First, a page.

John Myking owns two boats and has been fishing for more than 30 years. He crews his vessels mostly with men from Micronesia and the Marshall Islands, but also sometimes hires workers born and raised in the state. He said their pay can range anywhere from $800 to $2,000 a month when the fish are biting, to sometimes much less depending on the catch. He is considering adding Indonesian crew to one of his boats because he says it's hard to find local fishermen, but added he believes the men should be allowed to fly into Hawaii and be given visas to leave their ships. He condemned labor abuses.
"If there is a problem with guys being abused, I definitely agree it should be straightened out," he said, adding that many foreign fishermen return to Hawaii repeatedly over many years to work on the fleet. "I guess there are a few bad apples here and there."
The boats dock occasionally at ports along the West Coast, including San Francisco's Fisherman's Wharf, but mainly at Piers 17 and 38 in Honolulu. Their catch ends up at eateries and seafood counters across the country, from Roy's restaurants to markets like Whole Foods and Costco. Companies that responded condemned labor abuse and said they would investigate.
Whole Foods is suspending sales from boats with foreign crew, but will continue to buy seafood from "local, day-boat fishermen with proven fair labor practices," such as vessels with just one or two workers, often friends or relatives, said spokeswoman McKinzey Crossland.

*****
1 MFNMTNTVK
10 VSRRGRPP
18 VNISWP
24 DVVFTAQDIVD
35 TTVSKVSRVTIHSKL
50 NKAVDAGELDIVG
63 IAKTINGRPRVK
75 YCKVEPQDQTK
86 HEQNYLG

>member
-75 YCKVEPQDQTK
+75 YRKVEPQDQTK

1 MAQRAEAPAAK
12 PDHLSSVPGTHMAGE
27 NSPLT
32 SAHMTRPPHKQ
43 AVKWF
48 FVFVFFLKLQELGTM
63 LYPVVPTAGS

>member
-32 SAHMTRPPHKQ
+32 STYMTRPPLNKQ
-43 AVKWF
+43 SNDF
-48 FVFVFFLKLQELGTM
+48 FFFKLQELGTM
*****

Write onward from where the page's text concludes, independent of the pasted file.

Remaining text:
Environmental, labor and anti-trafficking advocates called for reform.
Kris Coffield, executive director of the Honolulu-based anti-trafficking group IMUAlliance, said he's been receiving complaints from foreign fishermen for the past three or four years.
"Among the fishermen we've worked with, there are questions about whether there's debt bondage going on," he said. To get their jobs, some workers have to pay exorbitant fees to agencies that they will never be able to pay back, Coffield said.
Debt bondage is a form of modern-day slavery by the State Department's definition.
In a statement, the Washington, D.C.-based Alliance to End Slavery and Trafficking called for the gaps in law and policy to be closed.
"Until the United States puts its own house in order," it said, "it will be difficult to convince other governments to seriously combat modern slavery in their own countries."
AP reporters Cathy Bussewitz, Caleb Jones and Jennifer Sinco Kelleher in Honolulu contributed to this report.
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Read the entire Seafood From Slaves series: http://www.ap.org/explore/seafood-from-slaves/